them, “Hey guys, go back home, spend some time with family.”
It’s really pleasant, and at the same time, it’s motivating for us as well to
work harder to grow bigger as well. Five years ago when me and Jay met, it was
just the two of us, two youngsters in their late twenties with a vision and
mission in mind. But five years down the road, we are a team of around 30 people
at the moment. Predominantly located in Singapore but we have offices in India
and in Thailand at the moment. We have a bunch of the software engineers, data
scientists, and energy specialists who try to bring their minds together and
ensure that there is a value proposition on a table for different types of end
Roland Siebelink: You said you’re about 30 people. How should I think
of how you’ve divided them up? Are they mostly in sales and marketing? Are they
mostly engineers? How is this set up?
Emir Nurov: At the moment, we are mostly software engineers and data
scientists. As I mentioned earlier, one of the unique selling points of Resync
is that we can scale very easily without market customization. And that’s why
our sales and business development team is not that big. We have only three
people at the moment in our business development team. With the entire portfolio
that we have up to today and to achieve that portfolio with only three BD and
salespeople is impressive. Not to brag, but I think it’s more to highlight the
efforts that I think our tech team put in order to make our solutions scalable.
Roland Siebelink: Will you get 750 buildings online by the end of 2023 with
those three people? That sounds very scalable.
Emir Nurov: So far, we put 150 and we are targeting more than 750 by the end
Roland Siebelink: And do you think it’s enough capacity to get all of those
deals up and running with those three people?
Emir Nurov: Of course, that’s the reason why we are currently expanding our
team, not just locally but to the new markets as well. And I think that’s
something that our investors are demanding as well because if you can do it with
three people, why not hire more people and expand your solution to more
customers. It’s just a matter of economics.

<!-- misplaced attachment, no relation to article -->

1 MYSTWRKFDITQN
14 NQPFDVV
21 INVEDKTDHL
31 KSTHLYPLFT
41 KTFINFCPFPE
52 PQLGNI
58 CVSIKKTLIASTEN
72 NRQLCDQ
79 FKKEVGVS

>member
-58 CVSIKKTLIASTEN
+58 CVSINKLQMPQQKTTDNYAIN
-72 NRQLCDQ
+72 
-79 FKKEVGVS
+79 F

Roland Siebelink: Well, the classical answer would be how fast do you have
to run to beat the competition? How is that market from your perspective? Is it
that you’re so unique that you can go at your own pace or are others trying to
steal your bread or rice and trying to get ahead of you?
Emir Nurov: Of course, in any industry, there will be competition and we
can’t really say that we are so unique that we can take our time and expand. The
competition is always healthy because this is something that is driving us to
achieve more, achieve faster, and deliver more value proposition to the end user
and continuously innovate.
Definitely, there is some competition in the market. There are some competitors.
We do see new players. We do see large energy companies trying to penetrate into
this market and trying to deliver similar solutions. Some of them even made
acquisition offers to us. For us, we try to push to our best and to the limits
of our best what we can, and then see how the market moves. But so far, it
worked out well. And we have the belief of our investors and they’re quite
supportive, so we tell them, “Hey, we need to be quick in this market. There’s a
lot of low hanging fruit.” And they’re quite supportive in that sense. Sometimes
we can be a bit aggressive as well. We say, “Hey, we can also expand to these
markets,” but they say, “Hey, hold your horses.”
In general, not just a startup, but in general, the overall worldwide market is
not doing the best at the moment. Instead of just looking to be a unicorn very
quickly, it’s also the balance between being a camel. Just to sustain, maintain
finances, and maintain the eagerness to grow a bit more.
I just read recently in one article that it was always to be profitable first
and then think about scalability. And I think in the last three to five years,
there was a lot of capital penetrated into startups that investors pushed
everyone to grow, grow, grow quickly, and then start being profitable.
That’s the reason why I think in the last 12 months, we see the market bringing
everyone back to reality. That’s the mindset that we are trying to keep. We are
targeting to be profitable, to have operational stability, and then slowly
expand. Of course, we do have some growth opportunities that we propose to our
investors, and if they’re supportive of that, then we move ahead. But we are
quite aware in terms of the market conditions and how to be cautious about
Roland Siebelink: Do you see differences between investors with more of a
Southeast Asian background versus investors that have more of a Silicon Valley
link to them in terms of how they position and prioritize growth versus
Emir Nurov: Yes. To be honest, yes. We spoke to quite a number of US VCs,
North American VCs and quite a lot of Asian VCs. In Asia, as I said, it’s still
the same mentality. Of course, it depends on how old the firm is, how many years
they operate as well. But the same mentality in terms of: “What is your growth
strategy? What is your profitability strategy? What is your monetization
strategy? How scalable the product is and what is go-to-market fit and
Those are sometimes tough questions but also questions that need to be answered
by the startups. And I think it’s very important to stay aware - sometimes as
founders, we tend to over believe in our own ideas. But I think it’s a good
balance between investors and the founders. They look from the commercial
perspective a lot. And then from founders, we look a lot from the ideation and
the commercial. It’s a good balance to make sure that we are aware of all the
aspects that need to be considered.